Peter Quinn’s work was a great introduction to the method of storytelling that carried one through the exhibit. His pieces were full of movement and the elegant black lines would become an important theme throughout the rest of the installation. His is the work I recall the most as an example of the sense of evolution within the gallery. At the beginning his work was simple, but elegant. Just black and white. There are points where you can look back to his work through the filter of Mariah’s and Mei Mei’s or even paired side by side through a window. His pieces stop being an lone item on the wall. A piece within a vacuum. It takes on more of a role as the origin of this artistic narrative. As if his charcoal spheres traced their movement on his work then continued rolling through the rest of the gallery. Or maybe they started at the apex of one of Mei Mei’s structures and finally came to rest on their current pedestals? The story after all is cyclical.
Mei Mei Chang-
Mei Mei’s Chang is the artist whose work I connected with the most. I was immediately drawn in with the abstract narrative and dreamlike environments that her work seemed to be creating. Her work had this almost pointillism like quality where the various mediums and textures she used mixed and builded on one another to create something greater. Her central piece had a very strong presence that felt as if it was stretching off the wall and throughout the room. Her work evolved as well. At a distance it was a web that tethered all the other sections together. The tapestry or frame on which the other pieces resided. Up close I examined it as if peering into the scene of a dream. It reminded me of the sensation one has when waking up and trying to hold onto the details of that world you were inhabiting just a moment ago. Structure and views that exist in the minds eye, but crumble when brought out into our world.
Megan and I speak a bit about Mei Mei’s piece. It was one we returned to frequently:
More on Mei Mei’s creative process:
Mariah Anne Johnson-
In all honesty Mariah Anne Johnson’s work is one that I gained appreciation for, but didn’t necessarily get right away. Initially her pieces felt more out of place. Like found-art or performance pieces amongst those that were abstract but focused on movement and still had a specific composition. However, after Megan’s explanation of Mariah’s artistic style and further exploring the installation I understood it better. Seeing her work paired with other artists and even her own paintings allowed me to see it in a new light (as the artist intended). Mariah’s work contributed a great deal to the overall tone and feel of the exhibit. Her installations created a very physical sense of exploration as I moved through the hanging sheets of one section and peered at another artist’s work through hers. Viewing each piece through a specific vantage point, one that added an additional layer or chapter to the narrative.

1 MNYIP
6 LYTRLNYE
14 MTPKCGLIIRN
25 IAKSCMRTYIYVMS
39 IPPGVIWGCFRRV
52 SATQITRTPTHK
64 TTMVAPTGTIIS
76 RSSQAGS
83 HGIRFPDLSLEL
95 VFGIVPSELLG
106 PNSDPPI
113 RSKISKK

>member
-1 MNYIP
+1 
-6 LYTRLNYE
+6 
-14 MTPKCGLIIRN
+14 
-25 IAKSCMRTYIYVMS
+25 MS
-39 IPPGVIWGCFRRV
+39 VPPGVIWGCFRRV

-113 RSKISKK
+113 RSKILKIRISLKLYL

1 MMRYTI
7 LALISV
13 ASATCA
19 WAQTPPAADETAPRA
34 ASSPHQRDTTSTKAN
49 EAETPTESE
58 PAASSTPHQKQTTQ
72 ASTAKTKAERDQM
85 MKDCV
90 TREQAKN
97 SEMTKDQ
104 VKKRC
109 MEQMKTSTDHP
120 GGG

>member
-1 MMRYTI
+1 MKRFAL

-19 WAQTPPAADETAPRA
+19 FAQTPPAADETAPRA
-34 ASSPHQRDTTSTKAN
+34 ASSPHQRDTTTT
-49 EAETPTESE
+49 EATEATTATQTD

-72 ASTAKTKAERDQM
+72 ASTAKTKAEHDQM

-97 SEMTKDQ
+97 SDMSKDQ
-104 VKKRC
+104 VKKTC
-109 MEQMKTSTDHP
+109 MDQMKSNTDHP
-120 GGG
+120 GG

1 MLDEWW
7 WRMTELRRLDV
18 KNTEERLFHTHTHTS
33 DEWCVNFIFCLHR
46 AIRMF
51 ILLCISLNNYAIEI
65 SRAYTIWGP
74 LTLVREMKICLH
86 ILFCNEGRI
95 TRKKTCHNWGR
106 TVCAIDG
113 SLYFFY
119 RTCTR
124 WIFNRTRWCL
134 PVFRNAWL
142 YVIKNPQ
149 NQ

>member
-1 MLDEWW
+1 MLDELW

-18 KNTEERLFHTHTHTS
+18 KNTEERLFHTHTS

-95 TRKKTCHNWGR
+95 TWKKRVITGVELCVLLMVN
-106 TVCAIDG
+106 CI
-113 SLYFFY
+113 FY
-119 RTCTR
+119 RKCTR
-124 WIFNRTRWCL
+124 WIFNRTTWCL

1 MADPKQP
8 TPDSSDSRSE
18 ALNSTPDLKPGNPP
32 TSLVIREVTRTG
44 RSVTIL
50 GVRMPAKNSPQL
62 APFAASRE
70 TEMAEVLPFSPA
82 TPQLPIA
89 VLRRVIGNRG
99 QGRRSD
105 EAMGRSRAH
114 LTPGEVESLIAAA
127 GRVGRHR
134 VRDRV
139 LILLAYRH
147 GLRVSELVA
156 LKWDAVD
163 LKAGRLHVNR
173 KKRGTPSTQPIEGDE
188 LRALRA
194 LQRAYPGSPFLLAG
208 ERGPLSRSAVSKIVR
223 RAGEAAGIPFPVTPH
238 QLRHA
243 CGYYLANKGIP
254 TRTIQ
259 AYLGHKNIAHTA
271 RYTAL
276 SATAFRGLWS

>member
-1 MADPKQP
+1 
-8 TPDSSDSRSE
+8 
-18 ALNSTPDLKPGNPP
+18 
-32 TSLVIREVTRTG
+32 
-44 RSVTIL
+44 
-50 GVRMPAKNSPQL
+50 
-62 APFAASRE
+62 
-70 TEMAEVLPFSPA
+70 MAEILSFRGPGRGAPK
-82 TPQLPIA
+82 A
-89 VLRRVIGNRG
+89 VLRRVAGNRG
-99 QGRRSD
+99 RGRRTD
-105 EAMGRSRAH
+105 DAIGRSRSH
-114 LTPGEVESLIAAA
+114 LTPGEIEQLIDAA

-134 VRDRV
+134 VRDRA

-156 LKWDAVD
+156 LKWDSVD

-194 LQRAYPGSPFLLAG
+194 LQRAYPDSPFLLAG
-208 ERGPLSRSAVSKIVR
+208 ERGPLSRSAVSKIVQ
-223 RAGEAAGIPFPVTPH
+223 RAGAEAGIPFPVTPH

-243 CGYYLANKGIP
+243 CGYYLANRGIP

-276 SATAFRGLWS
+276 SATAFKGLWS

Mariah’s sheet work was particularly fascinating to compare against her paintings. Seeing the same style attempted through different mediums gave a great appreciation for the use of space and dimension in an artistic composition. Her sheet work had great depth and could be approached from and endless array of angles and distances that changed it each time. Her work created the feel of a colorful jungle canopy, something you could get lost into as the light reflected off of the pieces and the individual patterns melted away.
Listen to Megan Van Wagoner’s description of Mariah Anne Johnson’s process and style:
Mariah’s paintings compared to her sheet work. A similar style in different mediums.
Overall the installation was thought provoking and engaging. It is one that I would encourage you to experience and spend some time with. The same could be said for the King Street Gallery in general. It is a space that I look forward returning to.
Mei Mei Chang & Mariah Anne Johnson’s work will be on display at the Montgomery College King Street Gallery through October 16th. The gallery is located on the Georgia Avenue side of the Takoma Park/Silver Spring campus. There is a parking garage where you can acquire a visitor’s pass for free, but the gallery is also a short walk from several Montgomery County Garages including near The World Building on Georgia Ave. For those up for a longer, but still reasonable jaunt you can get to the gallery from the Silver Spring Metro station. This is the method I used and on a nice day it was great.